Interpol announced Wednesday that Kim Jong-yang of South Korea had been chosen as its new president, beating a Russian official whose candidacy had unnerved Western nations.
The US-backed Kim, acting president of the global police body, was picked at a meeting of delegates from member nations in Dubai to replace Meng Hongwei, who went missing in his native China in September.
Beijing later said Meng resigned after being charged with accepting bribes.
There had been growing calls within Western nations for Interpol to reject Russian candidate Alexander Prokopchuk – a Russian interior ministry official and current Interpol vice president – over fears Moscow could abuse the role to target political opponents.
On Tuesday, US Secretary of State Mike Pompeo threw his weight behind Kim, who will serve out Meng’s term until 2020.
"We encourage all nations and organisations that are part of Interpol and that respect the rule of law to choose a leader with integrity. We believe Mr. Kim will be just that," Pompeo told reporters.
Foreign Office minister Harriett Baldwin told Parliament on Tuesday that the Government would support Kim’s bid.
Critics have raised concerns over Russia’s previous applications for Interpol "Red Notices", or international arrest warrants, to target those who have fallen foul of the Kremlin.
Interpol’s president chairs its General Assembly while day-to-day operations are handled by the organisation’s Secretary general Juergen Stock.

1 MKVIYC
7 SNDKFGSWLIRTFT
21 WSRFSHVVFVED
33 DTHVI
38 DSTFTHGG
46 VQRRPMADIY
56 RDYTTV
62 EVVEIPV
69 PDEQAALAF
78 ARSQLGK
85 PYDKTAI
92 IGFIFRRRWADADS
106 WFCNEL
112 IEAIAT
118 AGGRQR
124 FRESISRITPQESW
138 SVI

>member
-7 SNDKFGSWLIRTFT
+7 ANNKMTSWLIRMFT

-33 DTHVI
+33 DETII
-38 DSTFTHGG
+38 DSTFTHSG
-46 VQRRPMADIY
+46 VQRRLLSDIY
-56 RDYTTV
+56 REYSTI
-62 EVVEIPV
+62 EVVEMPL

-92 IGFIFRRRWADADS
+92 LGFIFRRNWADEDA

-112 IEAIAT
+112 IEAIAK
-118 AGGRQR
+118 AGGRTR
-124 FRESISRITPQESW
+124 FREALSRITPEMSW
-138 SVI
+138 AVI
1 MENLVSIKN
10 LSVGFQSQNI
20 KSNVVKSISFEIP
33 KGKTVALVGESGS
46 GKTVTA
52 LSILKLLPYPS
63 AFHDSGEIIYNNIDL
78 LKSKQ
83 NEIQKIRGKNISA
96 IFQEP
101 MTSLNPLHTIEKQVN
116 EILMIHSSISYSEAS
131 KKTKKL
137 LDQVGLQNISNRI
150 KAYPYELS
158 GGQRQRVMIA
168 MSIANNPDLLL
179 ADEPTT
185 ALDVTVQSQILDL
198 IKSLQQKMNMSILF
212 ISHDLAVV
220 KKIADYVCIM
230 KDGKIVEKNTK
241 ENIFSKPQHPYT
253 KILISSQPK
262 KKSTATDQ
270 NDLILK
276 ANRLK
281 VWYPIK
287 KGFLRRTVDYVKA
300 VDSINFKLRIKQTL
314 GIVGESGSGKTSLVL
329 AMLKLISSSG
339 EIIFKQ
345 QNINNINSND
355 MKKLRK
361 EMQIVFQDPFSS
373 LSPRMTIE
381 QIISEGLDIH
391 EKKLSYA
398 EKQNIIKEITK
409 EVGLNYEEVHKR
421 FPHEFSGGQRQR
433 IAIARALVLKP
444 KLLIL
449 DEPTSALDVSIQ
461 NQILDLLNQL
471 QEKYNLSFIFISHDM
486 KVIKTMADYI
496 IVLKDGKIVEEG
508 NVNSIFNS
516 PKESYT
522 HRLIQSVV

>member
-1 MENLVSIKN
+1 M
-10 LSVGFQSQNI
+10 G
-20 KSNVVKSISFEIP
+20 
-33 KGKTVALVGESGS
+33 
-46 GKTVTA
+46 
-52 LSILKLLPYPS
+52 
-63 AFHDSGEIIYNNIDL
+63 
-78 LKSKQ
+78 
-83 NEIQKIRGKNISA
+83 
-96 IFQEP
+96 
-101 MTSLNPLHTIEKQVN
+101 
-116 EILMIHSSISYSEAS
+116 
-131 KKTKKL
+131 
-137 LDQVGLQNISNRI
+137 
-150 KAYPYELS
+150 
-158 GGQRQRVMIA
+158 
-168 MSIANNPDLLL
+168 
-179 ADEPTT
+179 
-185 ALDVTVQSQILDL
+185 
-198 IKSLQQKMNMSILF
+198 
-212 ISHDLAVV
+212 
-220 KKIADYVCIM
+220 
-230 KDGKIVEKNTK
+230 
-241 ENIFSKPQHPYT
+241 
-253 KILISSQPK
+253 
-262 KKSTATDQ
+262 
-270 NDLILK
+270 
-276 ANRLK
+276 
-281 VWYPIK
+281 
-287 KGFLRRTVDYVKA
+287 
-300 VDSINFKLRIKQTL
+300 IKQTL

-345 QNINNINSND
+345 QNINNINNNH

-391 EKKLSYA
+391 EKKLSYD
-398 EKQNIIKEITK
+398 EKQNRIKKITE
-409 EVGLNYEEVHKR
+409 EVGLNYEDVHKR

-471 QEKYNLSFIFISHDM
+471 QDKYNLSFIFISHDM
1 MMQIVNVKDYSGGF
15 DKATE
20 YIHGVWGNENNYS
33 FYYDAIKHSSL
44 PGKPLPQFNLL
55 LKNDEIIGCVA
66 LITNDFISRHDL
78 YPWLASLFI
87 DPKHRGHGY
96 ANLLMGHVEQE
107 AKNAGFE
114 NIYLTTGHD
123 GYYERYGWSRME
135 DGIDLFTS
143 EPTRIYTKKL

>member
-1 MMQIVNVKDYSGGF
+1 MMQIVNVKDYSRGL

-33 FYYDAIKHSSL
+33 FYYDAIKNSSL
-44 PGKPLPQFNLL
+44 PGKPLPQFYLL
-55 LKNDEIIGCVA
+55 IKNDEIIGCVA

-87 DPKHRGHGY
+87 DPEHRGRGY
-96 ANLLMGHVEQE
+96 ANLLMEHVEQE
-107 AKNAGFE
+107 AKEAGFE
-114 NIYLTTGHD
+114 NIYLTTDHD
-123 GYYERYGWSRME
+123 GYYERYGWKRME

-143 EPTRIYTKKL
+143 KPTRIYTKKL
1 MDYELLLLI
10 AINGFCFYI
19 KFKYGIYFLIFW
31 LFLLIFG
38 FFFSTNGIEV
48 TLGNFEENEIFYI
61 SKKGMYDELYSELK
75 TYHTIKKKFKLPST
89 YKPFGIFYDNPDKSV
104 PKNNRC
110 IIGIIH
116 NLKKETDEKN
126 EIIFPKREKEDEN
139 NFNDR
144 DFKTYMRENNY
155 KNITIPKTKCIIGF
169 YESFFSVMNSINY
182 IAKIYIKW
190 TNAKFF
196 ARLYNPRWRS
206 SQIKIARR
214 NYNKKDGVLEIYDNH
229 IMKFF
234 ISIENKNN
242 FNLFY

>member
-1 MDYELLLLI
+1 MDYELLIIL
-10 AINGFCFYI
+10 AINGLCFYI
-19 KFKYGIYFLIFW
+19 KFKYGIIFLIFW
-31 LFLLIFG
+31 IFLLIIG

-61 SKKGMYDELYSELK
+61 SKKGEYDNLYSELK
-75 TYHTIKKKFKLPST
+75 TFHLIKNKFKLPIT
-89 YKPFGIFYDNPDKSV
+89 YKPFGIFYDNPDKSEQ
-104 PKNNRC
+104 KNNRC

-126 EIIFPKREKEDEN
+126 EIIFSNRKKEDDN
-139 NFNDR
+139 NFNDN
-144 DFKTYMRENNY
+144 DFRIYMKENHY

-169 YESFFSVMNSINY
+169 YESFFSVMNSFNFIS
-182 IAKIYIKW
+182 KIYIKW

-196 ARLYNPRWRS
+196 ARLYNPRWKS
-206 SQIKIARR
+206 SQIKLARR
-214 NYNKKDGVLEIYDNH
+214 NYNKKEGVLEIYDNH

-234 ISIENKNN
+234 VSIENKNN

In an open letter this week, a bipartisan group of US senators said choosing Prokopchuk would be like "putting a fox in charge of a henhouse".
"Russia routinely abuses Interpol for the purpose of settling scores and harassing political opponents, dissidents and journalists," they wrote.
The controversy also comes amid security concerns over the Salisbury nerve agent poisonings and Russia’s subsequent attempt to hack the network of the global chemical weapons watchdog.
Ukraine, deeply at odds with Moscow over its annexation of Crimea and support for separatists, threatened to pull out of Interpol if Prokopchuk prevailed. Lithuania also said it would consider withdrawing from the network.
Russian presidential spokesman Dmitry Peskov dismissed the US senators’ letter as a "vivid example" of an attempt to interfere in the vote. Moscow’s interior ministry denounced a "foreign media campaign aimed at discrediting Russia’s candidate".